Although Florida and Texas did not have significant coronaplague, they did go into full coronapanic, including shutdown of schools even for children under 10 whom the Swiss say cannot be relevant spreaders of infection.
Most schools have a lot of additional land, e.g., a vast parking lot as well as athletic fields. What about building some big palapas on some of this land, with warming lamps in the ceiling, to serve as outdoor classrooms? It could look like this restaurant in Mexico:
Alternatively, a boring American-style aluminum shade and screen structure (“Florida room”).
Either way, if the weather isn’t truly nasty, hold classes outdoors where plague transmission is unlikely. Will it cost a lot to have government-built shade structures? Sure! But it can’t be significant compared to what we’re currently spending as we try to flee in terror from coronavirus.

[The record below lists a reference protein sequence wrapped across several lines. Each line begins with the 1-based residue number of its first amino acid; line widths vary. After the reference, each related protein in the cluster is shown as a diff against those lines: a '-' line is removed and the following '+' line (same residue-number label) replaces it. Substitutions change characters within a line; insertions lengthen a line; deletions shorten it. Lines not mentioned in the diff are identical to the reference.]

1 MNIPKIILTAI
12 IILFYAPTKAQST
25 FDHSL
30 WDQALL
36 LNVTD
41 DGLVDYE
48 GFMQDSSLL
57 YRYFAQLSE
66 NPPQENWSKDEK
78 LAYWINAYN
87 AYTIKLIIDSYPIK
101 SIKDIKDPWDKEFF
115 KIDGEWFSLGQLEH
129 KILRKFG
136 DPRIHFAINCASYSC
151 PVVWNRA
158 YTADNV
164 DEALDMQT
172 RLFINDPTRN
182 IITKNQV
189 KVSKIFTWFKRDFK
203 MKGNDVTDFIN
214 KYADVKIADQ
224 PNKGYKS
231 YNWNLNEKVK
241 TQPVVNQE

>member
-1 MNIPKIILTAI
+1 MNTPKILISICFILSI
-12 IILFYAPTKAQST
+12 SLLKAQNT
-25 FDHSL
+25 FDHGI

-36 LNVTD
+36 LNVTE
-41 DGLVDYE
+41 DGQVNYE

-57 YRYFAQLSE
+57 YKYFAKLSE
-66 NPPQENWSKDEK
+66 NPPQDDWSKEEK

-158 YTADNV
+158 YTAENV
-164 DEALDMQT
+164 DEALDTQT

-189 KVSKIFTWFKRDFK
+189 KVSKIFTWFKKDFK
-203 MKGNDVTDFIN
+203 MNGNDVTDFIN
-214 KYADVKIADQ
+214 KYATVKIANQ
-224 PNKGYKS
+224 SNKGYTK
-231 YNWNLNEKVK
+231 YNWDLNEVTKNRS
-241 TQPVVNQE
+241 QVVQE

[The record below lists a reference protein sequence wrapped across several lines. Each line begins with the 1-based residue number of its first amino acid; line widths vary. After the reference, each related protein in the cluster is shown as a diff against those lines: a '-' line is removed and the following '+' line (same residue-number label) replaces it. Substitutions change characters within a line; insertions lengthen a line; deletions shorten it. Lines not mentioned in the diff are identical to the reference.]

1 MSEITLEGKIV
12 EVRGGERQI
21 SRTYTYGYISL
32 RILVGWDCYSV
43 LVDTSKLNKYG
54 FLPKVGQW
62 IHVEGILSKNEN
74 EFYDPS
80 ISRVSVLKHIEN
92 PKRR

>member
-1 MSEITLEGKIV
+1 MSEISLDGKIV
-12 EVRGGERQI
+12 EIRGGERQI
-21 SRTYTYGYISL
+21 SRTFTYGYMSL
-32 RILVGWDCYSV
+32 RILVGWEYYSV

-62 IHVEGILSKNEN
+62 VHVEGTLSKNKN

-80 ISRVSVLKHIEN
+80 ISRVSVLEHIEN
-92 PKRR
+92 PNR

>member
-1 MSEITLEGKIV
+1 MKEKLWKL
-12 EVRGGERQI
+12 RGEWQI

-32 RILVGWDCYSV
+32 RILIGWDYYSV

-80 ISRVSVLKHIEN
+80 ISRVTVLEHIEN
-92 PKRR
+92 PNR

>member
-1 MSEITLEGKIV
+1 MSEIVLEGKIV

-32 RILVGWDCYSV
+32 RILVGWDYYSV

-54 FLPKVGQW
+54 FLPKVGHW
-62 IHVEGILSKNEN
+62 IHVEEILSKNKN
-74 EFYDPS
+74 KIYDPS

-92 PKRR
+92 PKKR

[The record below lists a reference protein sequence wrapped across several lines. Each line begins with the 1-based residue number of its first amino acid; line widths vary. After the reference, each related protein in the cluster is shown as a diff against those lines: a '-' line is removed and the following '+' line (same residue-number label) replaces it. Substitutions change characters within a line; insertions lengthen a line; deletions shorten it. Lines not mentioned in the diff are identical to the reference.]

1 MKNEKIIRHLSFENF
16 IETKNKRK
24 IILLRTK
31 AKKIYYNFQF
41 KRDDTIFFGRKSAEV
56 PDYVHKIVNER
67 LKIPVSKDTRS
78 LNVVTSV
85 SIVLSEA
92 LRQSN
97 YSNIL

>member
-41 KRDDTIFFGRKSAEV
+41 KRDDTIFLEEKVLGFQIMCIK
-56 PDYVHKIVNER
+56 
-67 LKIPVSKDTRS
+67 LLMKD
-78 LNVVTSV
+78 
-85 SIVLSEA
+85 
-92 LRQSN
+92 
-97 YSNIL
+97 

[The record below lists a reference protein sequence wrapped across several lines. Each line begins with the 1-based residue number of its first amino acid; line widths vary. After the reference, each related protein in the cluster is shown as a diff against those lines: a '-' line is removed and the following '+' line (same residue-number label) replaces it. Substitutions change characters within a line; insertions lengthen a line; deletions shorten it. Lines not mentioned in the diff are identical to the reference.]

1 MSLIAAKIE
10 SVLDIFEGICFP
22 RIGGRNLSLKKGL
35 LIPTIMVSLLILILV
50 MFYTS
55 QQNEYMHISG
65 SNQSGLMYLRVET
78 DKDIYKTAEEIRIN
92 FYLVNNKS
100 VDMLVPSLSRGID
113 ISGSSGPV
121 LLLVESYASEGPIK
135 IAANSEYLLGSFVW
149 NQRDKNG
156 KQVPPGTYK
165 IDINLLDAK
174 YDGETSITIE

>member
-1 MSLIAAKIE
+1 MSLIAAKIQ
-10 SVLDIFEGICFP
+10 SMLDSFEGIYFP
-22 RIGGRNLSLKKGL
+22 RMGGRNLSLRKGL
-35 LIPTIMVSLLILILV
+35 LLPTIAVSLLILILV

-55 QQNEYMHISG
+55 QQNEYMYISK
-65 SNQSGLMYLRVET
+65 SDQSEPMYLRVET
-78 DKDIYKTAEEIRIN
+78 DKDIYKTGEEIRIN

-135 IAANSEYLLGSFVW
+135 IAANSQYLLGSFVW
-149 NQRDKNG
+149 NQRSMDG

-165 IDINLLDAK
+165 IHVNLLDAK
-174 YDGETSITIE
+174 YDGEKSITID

Obviously this can’t work in the core plague regions of the U.S., i.e., Boston and New York City. But why not in the parts of the U.S. where the weather is generally pleasant from September through May?
(Maybe extend this a bit farther north with (a) heated seats, and (b) wind barriers that can be raised or lowered as necessary.)
Readers: What’s wrong with this idea? Children in poor countries all over the world learn in some fairly basic spaces, sometimes even under just the shade of a tree. Are Americans so fearful of Covid-19-that they would shut down a school in which 95 percent of the activity is outdoors?
- “Social Distancing Is Not Enough” (Altantic, one day later this this post): “A Hong Kong paper awaiting peer review found that of 7,324 documented cases in China, only one outbreak occurred outside … The risk of infection indoors is almost 19 times higher than in open-air environments … Every noncontact activity—talking, eating, working out—becomes significantly safer when you take it outside.”